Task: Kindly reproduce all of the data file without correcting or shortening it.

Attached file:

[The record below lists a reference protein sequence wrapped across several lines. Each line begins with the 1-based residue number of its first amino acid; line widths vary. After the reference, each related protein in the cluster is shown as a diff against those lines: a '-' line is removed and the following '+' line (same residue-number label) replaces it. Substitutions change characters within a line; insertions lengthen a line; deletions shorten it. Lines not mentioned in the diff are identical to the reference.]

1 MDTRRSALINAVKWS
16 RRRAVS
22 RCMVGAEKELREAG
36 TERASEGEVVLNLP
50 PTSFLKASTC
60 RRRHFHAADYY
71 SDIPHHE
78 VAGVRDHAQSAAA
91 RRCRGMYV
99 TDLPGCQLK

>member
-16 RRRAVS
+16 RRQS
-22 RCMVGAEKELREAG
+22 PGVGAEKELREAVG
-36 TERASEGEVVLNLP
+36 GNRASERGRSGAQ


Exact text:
[The record below lists a reference protein sequence wrapped across several lines. Each line begins with the 1-based residue number of its first amino acid; line widths vary. After the reference, each related protein in the cluster is shown as a diff against those lines: a '-' line is removed and the following '+' line (same residue-number label) replaces it. Substitutions change characters within a line; insertions lengthen a line; deletions shorten it. Lines not mentioned in the diff are identical to the reference.]

1 MDTRRSALINAVKWS
16 RRRAVS
22 RCMVGAEKELREAG
36 TERASEGEVVLNLP
50 PTSFLKASTC
60 RRRHFHAADYY
71 SDIPHHE
78 VAGVRDHAQSAAA
91 RRCRGMYV
99 TDLPGCQLK

>member
-16 RRRAVS
+16 RRQS
-22 RCMVGAEKELREAG
+22 PGVGAEKELREAVG
-36 TERASEGEVVLNLP
+36 GNRASERGRSGAQ